Form I-751 | Remove Conditions on Green Card | Immigration Lawyer

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Form I-751 and How to Remove Conditions on Green Card: FAQ

What supporting evidence do you need for Form I-751 in NJ?

The most important evidence you need is to support the bona fides of the marriage, that it isn’t a sham.  What I tell my clients is collect evidence documenting the relationship from when you met to engagement, to marriage, and then to the date of application. That information is provided in the initial spousal petition.  From that date of the application forward and for the next two years, I tell them to keep a copy of every bill, credit card statement, holiday card, and photographs of key events until you file form I-751.  That makes your life a lot easier when it comes to filing for form I-751.  Since you have been collecting the information every month finding it is not a problem.  We ask our clients to keep the documents organized by month.  For example, you can buy one of those accordion files that have 12 separate folders for each month of the year.  When the mail comes in, place a copy in the folder.  When the two years are up, bring those folders to the office.  We organize it chronologically, create an indexed table of contents, prepare the forms, and submit it in a timely fashion.Just make sure you submit new documents. USCIS is not interested in reviewing documents it already has.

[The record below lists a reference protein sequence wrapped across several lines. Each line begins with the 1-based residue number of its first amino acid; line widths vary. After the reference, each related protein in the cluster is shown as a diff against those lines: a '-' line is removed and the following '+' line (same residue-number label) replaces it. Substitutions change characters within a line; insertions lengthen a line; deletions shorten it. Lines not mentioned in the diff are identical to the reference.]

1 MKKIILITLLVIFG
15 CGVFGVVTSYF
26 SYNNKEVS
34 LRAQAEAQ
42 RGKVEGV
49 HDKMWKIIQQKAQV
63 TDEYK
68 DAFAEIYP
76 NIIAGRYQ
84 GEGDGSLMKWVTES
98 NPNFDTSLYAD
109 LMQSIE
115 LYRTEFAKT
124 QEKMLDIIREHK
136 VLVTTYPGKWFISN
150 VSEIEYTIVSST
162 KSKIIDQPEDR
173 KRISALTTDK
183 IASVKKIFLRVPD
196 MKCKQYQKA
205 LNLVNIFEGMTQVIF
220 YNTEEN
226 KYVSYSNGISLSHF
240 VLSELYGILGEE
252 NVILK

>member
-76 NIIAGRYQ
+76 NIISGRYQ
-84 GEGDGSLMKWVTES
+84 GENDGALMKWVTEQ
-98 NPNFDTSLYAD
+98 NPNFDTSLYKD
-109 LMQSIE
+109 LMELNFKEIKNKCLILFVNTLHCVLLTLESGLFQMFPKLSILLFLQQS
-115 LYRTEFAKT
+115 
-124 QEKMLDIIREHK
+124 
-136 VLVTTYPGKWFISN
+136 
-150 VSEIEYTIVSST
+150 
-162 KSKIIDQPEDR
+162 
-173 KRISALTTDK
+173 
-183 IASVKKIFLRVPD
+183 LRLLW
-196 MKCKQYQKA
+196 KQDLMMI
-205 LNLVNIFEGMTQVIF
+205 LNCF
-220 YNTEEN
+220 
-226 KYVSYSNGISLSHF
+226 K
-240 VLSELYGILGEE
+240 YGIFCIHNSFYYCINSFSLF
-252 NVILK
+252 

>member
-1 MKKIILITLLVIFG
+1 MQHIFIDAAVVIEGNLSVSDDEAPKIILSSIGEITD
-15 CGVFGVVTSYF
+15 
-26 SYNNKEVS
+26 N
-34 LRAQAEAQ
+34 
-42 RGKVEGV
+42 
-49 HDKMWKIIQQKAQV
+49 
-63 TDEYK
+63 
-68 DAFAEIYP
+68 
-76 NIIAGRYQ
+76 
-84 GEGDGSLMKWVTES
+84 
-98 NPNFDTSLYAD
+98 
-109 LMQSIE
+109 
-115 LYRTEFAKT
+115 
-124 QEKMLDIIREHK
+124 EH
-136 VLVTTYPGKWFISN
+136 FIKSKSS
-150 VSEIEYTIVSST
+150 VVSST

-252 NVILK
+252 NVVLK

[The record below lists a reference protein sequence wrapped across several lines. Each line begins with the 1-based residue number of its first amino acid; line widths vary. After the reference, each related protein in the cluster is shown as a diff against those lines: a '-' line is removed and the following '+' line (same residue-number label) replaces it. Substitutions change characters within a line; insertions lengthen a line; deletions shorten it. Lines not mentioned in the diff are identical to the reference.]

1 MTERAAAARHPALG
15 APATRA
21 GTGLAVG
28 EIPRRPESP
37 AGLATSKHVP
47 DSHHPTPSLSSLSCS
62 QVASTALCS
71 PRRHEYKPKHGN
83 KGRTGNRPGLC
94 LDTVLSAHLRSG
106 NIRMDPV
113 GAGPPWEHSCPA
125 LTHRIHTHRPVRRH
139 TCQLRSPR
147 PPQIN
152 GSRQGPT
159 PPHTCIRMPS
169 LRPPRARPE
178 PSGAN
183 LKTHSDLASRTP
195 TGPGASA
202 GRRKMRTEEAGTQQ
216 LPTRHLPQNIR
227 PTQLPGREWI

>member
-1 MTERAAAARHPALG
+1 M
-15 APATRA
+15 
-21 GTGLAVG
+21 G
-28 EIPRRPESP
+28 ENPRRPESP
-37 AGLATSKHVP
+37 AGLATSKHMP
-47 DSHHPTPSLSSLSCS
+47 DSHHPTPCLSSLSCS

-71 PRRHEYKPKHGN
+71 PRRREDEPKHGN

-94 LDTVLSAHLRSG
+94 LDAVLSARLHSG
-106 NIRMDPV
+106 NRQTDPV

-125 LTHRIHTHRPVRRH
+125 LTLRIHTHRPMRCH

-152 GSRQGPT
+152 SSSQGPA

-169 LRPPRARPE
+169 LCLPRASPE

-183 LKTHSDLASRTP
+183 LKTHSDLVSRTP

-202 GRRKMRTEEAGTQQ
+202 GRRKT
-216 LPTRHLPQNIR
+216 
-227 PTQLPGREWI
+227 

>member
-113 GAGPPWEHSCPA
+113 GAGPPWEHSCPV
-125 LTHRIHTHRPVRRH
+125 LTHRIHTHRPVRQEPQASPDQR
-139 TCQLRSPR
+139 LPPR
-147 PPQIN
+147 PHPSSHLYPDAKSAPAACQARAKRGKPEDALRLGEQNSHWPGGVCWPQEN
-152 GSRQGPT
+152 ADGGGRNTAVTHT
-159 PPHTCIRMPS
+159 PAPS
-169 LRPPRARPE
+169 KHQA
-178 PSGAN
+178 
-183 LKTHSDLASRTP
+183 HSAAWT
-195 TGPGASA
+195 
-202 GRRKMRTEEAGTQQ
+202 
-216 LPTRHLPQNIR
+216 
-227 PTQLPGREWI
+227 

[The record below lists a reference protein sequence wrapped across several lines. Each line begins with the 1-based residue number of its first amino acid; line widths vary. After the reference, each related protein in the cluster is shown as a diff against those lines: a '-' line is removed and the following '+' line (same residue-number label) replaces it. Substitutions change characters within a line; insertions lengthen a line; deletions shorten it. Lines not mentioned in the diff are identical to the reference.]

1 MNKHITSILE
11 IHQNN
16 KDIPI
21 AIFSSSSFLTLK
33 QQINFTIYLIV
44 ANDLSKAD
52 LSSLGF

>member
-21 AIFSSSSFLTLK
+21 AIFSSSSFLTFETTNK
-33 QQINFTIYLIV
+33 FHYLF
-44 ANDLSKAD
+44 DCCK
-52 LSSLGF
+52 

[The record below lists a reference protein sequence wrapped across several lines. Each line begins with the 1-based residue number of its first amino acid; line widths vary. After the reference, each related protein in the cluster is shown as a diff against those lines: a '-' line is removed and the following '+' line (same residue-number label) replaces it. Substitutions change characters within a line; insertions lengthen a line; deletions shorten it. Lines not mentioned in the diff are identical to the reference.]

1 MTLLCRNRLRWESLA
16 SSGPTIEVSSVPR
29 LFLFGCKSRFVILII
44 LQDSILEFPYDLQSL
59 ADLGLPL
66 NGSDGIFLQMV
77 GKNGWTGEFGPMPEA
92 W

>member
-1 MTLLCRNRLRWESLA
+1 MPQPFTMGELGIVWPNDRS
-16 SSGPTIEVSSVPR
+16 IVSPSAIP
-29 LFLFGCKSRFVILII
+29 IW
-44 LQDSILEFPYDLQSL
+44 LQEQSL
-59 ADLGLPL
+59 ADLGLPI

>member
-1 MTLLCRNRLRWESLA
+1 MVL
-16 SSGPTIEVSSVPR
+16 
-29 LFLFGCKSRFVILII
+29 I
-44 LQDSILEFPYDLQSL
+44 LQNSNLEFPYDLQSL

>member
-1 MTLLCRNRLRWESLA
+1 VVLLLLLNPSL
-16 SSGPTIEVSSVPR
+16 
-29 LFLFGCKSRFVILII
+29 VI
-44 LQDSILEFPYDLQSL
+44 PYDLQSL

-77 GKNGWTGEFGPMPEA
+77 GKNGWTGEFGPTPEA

Does my U.S. citizen spouse have to attend my interview for my marriage based Green Card?

Yes, both of you will be interviewed before you get your Green Card if you applied for Adjustment of Status. Only if your interview is outside of the U.S. at a consulate is your U.S. citizen spouse not required to attend the interview. The interview is geared to determine that the marriage is in good faith and not solely to achieve an immigration benefit and that all USCIS Forms have been correctly completed.

What if you are late filing a form I-751 to remove conditions on green card in NJ

If you miss the deadline by a short time, mail the application with a cover letter, explaining the delay. The regulations allow you to file late for “good cause” (see 8 C.F.R. § 216.4(a)(6)). Good cause could be a family or medical crisis, a move, or changes at your job.  Just make sure that you corroborate your reason with supporting evidence.  Don’t just say there was a medical emergency; provide medical documents including a letter from the treating physician proving it.  It isn’t what you say, but what you can prove that matters.

If you delay too much you can be placed into removal hearings.  At that point, your explanation becomes harder.

What is a conditional permanent resident?

If you were married within two years of when you petition for your spouse, the status conferred on your spouse is a conditional permanent residence.  This means it expires after two years.

Who is eligible to apply to remove conditions on green card on permanent residence?

You may apply to remove your conditions if you:

  • Are still married to the same U.S. citizen or legal permanent resident after two years (your children may be included in your application if they got their conditional resident status at the same time that you did or within 90 days)